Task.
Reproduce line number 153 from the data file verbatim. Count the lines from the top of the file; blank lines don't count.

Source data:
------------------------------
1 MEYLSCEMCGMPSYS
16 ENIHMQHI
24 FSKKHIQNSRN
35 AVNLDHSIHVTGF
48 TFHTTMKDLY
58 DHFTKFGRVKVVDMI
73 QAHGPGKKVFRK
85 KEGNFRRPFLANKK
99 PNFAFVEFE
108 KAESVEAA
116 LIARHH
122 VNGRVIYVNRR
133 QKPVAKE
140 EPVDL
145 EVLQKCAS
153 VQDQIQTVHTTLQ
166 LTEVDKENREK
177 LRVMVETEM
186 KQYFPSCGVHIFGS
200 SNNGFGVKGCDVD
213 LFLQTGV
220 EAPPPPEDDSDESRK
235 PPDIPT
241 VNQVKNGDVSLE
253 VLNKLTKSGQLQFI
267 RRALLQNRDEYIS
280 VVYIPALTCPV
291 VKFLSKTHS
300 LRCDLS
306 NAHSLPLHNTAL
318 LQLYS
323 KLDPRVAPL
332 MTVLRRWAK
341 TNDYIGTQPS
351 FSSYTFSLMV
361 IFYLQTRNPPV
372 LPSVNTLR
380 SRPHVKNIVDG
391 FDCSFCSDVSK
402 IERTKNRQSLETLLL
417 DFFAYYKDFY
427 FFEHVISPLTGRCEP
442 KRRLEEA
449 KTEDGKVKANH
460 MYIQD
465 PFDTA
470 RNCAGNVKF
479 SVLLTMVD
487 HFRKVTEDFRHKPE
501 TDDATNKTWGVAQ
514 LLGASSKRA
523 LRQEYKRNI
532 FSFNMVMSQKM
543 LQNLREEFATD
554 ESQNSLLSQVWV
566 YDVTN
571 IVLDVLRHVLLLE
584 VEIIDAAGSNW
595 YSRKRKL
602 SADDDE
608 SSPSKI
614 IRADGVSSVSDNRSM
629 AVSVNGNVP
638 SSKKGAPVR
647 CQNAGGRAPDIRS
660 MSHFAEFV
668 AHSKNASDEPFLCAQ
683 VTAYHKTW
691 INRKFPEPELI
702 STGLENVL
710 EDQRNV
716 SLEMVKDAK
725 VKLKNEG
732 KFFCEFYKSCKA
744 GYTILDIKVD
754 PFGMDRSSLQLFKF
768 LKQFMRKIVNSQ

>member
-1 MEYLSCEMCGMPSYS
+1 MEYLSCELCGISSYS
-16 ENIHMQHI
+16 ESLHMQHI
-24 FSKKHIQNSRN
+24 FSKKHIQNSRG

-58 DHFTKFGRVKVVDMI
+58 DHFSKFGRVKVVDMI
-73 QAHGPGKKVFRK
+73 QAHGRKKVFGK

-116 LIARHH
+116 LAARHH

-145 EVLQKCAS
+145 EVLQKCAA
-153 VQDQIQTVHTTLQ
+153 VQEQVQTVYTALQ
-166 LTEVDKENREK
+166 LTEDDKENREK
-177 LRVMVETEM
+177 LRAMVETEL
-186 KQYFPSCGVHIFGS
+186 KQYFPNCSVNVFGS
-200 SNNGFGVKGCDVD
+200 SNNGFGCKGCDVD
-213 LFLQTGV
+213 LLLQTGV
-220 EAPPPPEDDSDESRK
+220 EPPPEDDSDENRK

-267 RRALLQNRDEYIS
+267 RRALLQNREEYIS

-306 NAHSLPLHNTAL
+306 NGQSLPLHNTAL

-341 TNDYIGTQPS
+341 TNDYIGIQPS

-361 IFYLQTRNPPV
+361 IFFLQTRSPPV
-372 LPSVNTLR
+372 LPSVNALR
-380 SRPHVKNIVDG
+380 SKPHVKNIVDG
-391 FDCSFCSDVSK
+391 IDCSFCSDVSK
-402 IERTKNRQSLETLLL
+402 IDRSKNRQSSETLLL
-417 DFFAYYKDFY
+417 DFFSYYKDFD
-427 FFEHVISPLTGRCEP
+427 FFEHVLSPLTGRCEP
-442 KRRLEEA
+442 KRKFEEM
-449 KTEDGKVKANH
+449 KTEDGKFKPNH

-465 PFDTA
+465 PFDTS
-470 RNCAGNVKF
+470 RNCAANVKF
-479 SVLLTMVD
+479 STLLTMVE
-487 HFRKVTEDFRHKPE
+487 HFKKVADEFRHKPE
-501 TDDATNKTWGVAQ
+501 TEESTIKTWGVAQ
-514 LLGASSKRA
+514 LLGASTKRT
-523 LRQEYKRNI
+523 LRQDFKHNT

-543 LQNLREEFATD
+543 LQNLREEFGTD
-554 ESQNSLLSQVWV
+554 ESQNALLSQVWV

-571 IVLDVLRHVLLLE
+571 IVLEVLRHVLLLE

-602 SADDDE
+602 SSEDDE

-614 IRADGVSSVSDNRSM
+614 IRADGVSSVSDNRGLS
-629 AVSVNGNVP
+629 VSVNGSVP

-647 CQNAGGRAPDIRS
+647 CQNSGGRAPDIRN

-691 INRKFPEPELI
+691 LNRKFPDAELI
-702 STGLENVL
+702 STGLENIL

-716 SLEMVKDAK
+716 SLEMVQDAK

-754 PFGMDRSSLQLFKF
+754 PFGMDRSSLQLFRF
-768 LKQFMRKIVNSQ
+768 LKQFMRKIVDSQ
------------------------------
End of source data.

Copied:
-614 IRADGVSSVSDNRSM